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Ice water bong for air-cooling

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Captain Random Senior Evil
Nov 8, 2001
I'm thinking like a stoner on this one, but maybe I could make a bong for air-cooling...

Ok start with a 10 or 20 gallon fishtank. Make an airtight, removable lid from... let's say plexi-glass or lexan. Cut two circular holes in the lid and place a pvc pipe in with an L joint to route air to a case fan intake, and a length of clear tubing(enough so that it coils and sits at the bottom of the tank), or copper coil would be even better. The tubing/coil goes below the water level, the pvc pipe doesn't. Hook up a powerful fan to the pvc pipe to suck air from the setup, and cut that pipe so it fits right over my cpu intake duct. Make that joint air tight, and put a foam filter in the pipe to prevent any splashing. Stick ice water in the fishtank. Air gets pulled into the tank thru the tubing/coil, and thru the ice-cold water, then gets piped directly to the cpu.

I've got a 10 gallon tank and a limitless supply of ice. PVC, plexi, and silicone are all pretty cheap. I'd just need one hella powerful fan to overcome the pressure of sucking the air thru the water. What do ya think?
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mini fridge

I've got a mini fridge, so maybe I could even run some hoses and keep another resovior in the ice box to keep the ice in the fishtank from melting so fast.
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I'll try to get my roomate to draw it so I can post a pic... maybe that would be easier. I'm just wondering if this idea is sound from a physics standpoint.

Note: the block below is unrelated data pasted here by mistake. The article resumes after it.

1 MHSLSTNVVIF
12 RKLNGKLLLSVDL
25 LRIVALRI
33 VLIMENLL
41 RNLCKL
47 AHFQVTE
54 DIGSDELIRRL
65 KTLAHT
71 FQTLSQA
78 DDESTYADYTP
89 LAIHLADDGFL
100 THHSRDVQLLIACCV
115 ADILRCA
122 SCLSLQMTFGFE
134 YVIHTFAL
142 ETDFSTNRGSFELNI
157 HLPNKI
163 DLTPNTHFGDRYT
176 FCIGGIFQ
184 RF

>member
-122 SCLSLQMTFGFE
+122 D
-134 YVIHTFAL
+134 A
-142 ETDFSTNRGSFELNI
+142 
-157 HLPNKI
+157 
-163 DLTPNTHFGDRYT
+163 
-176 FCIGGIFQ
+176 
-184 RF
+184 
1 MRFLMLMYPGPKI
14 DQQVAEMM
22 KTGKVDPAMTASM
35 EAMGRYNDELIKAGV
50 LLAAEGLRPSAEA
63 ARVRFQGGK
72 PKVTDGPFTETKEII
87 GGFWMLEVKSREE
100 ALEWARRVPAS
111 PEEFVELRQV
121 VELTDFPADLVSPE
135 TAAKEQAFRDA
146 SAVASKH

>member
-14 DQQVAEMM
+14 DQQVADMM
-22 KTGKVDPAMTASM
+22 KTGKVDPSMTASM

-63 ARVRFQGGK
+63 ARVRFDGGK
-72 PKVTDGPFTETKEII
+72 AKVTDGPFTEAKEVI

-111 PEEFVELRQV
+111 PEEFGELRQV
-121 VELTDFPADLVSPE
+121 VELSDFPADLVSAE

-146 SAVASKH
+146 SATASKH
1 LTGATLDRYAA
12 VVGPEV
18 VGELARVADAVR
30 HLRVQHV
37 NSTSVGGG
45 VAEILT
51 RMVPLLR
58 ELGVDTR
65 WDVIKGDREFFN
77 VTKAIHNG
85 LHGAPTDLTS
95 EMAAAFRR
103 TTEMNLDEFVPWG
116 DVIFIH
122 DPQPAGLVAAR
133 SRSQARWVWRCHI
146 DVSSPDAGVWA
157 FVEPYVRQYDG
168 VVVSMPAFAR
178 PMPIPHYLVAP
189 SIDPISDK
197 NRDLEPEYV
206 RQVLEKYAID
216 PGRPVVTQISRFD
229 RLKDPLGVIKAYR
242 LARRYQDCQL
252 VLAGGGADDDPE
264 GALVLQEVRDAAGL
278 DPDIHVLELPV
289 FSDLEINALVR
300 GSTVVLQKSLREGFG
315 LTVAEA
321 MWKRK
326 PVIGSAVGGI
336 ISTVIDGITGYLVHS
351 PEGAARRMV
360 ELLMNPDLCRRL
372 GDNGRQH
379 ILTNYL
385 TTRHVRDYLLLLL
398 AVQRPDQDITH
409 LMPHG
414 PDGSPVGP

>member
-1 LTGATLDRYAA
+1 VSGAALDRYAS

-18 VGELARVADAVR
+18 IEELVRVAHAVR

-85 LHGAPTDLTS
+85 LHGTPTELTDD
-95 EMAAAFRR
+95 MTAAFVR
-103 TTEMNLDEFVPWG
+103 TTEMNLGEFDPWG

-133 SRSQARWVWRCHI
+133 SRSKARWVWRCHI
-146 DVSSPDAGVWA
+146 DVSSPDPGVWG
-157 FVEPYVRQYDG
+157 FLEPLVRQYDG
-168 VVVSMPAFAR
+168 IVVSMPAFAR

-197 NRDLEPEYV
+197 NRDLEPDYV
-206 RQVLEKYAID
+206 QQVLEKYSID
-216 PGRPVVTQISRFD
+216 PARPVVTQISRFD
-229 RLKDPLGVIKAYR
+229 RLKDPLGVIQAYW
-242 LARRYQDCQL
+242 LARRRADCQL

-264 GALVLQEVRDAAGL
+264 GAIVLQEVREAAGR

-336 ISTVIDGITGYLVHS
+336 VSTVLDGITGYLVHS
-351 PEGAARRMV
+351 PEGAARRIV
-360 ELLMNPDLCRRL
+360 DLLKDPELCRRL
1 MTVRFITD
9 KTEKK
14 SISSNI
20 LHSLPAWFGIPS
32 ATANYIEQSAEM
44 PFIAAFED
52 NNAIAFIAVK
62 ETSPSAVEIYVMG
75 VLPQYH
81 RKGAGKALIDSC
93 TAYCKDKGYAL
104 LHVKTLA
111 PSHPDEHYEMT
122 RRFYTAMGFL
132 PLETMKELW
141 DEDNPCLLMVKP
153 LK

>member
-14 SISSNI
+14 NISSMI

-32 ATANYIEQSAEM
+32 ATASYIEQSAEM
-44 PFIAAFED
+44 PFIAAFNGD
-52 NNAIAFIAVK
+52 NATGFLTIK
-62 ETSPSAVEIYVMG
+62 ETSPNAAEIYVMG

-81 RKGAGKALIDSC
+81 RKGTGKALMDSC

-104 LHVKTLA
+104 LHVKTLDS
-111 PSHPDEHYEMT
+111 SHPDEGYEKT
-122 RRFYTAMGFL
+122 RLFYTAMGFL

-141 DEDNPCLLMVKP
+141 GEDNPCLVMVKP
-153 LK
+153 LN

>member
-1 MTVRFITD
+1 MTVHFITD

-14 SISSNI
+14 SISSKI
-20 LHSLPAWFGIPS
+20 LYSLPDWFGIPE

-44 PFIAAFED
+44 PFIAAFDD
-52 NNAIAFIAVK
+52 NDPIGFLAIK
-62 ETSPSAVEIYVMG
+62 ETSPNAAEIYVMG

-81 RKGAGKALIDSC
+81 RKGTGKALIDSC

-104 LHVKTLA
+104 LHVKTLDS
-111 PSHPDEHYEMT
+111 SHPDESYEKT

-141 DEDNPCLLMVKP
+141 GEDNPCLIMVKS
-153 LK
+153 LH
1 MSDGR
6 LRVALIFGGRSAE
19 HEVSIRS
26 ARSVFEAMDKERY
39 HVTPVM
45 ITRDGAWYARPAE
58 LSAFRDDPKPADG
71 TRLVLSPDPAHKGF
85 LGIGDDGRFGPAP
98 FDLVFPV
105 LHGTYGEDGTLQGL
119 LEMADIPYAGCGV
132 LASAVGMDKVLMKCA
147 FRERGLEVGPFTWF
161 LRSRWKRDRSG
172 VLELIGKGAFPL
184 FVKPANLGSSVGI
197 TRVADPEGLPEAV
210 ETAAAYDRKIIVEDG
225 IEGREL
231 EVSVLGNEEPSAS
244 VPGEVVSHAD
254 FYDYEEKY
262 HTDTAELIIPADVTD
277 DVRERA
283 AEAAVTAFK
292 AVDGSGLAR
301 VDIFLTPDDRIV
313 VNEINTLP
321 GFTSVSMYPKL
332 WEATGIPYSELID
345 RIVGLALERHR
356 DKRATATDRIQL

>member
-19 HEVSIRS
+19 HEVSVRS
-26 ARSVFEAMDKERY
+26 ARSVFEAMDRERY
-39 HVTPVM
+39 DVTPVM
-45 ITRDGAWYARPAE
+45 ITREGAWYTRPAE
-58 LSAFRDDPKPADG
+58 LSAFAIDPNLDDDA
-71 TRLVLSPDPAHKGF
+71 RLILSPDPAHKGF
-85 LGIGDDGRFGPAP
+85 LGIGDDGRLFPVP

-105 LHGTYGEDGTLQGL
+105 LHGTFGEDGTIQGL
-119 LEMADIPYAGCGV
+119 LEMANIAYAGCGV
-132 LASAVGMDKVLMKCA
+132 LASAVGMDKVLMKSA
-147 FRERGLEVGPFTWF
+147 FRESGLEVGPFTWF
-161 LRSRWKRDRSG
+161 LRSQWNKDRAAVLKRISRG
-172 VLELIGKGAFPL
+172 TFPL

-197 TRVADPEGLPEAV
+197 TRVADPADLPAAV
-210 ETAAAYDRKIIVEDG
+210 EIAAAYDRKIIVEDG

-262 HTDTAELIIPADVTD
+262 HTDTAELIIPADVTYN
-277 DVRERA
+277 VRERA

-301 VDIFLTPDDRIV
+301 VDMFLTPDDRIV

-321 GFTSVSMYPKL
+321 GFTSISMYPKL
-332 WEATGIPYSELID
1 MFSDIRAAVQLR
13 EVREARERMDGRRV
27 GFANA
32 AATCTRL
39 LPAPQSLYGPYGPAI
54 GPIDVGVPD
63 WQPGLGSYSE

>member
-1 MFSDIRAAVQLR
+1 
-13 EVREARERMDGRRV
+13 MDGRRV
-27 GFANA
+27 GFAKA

you are going to drown your computer, condensation death is eminent *L*

lets think about this... umm. cold wet air on a warm h/s... worst case scenario, condenation on the h/s. best case scenario (if your sink is warm enough to cause this) evaporation and condensation on the top of the case... you could make a little rain forest.

sounds like a bad idea all around to me unless you wanna spray your whole system with conformal coating and fasion a drain.

if you did want to go to all the trouble of waterproofing without hurting your heat dissapation too much........

i think you could possibly get excellent results.
new idea

That was the kind of response I was looking for... seemed that since the air traveled thru the water, and the water would be in a mostly sealed tank, that there'd be high humidity.

How about if I connected the intake hose/coil and the out-take pvc pipe.... just ran one big, long hose thru some ice water. The air passing thru the hose would have the same amount of water vapor as the rest of the atmosphere in my area. The air temp would be reduced a bit below ambient, depending on how much hose was submerged.

I wonder at what point (Delta t) condensation would form. Like, would reducing the air temp only 4 or 5 C below ambient be safe to pump into my system? What formula am I looking for here? Dew point?

Would it be better to blow colder air into my case indirectly... ie not straight onto the heatsink for a more passive cooling solution?
that's kinda a hard thing to say. i think if you used a copper coil submered in cooled liquid...

you might be okay. you gotta keep in mind, as long as your h/s is warm enough you will get evaporation rather than condensation. cuz you got colder air and warmer surface. kinda like putting your intake fan up to an open window in winter. you could exhaust out the top and blow the cold air across the hs/f via a duct.

good idea. only how do you do that and keep enough air flow through the tubing. youd need a serious fan.